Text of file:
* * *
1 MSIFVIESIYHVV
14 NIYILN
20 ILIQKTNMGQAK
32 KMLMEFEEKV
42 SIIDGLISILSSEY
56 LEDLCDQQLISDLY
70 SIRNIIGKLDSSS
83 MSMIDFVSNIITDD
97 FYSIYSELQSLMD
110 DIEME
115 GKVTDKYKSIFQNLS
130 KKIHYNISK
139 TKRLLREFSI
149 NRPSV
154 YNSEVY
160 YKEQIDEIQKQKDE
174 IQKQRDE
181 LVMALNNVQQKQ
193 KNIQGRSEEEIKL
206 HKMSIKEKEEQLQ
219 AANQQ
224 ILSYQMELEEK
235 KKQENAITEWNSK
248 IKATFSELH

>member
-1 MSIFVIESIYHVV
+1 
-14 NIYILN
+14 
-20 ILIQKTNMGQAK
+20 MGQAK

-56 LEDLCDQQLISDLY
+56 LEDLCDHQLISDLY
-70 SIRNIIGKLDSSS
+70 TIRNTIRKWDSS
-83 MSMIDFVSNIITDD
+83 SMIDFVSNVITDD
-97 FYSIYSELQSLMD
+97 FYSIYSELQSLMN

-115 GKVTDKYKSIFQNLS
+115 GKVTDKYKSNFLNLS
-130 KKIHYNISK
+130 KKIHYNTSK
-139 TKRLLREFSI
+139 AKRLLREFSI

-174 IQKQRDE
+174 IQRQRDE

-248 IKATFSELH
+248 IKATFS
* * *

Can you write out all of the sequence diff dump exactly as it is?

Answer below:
1 MSIFVIESIYHVV
14 NIYILN
20 ILIQKTNMGQAK
32 KMLMEFEEKV
42 SIIDGLISILSSEY
56 LEDLCDQQLISDLY
70 SIRNIIGKLDSSS
83 MSMIDFVSNIITDD
97 FYSIYSELQSLMD
110 DIEME
115 GKVTDKYKSIFQNLS
130 KKIHYNISK
139 TKRLLREFSI
149 NRPSV
154 YNSEVY
160 YKEQIDEIQKQKDE
174 IQKQRDE
181 LVMALNNVQQKQ
193 KNIQGRSEEEIKL
206 HKMSIKEKEEQLQ
219 AANQQ
224 ILSYQMELEEK
235 KKQENAITEWNSK
248 IKATFSELH

>member
-1 MSIFVIESIYHVV
+1 
-14 NIYILN
+14 
-20 ILIQKTNMGQAK
+20 MGQAK

-56 LEDLCDQQLISDLY
+56 LEDLCDHQLISDLY
-70 SIRNIIGKLDSSS
+70 TIRNTIRKWDSS
-83 MSMIDFVSNIITDD
+83 SMIDFVSNVITDD
-97 FYSIYSELQSLMD
+97 FYSIYSELQSLMN

-115 GKVTDKYKSIFQNLS
+115 GKVTDKYKSNFLNLS
-130 KKIHYNISK
+130 KKIHYNTSK
-139 TKRLLREFSI
+139 AKRLLREFSI

-174 IQKQRDE
+174 IQRQRDE

-248 IKATFSELH
+248 IKATFS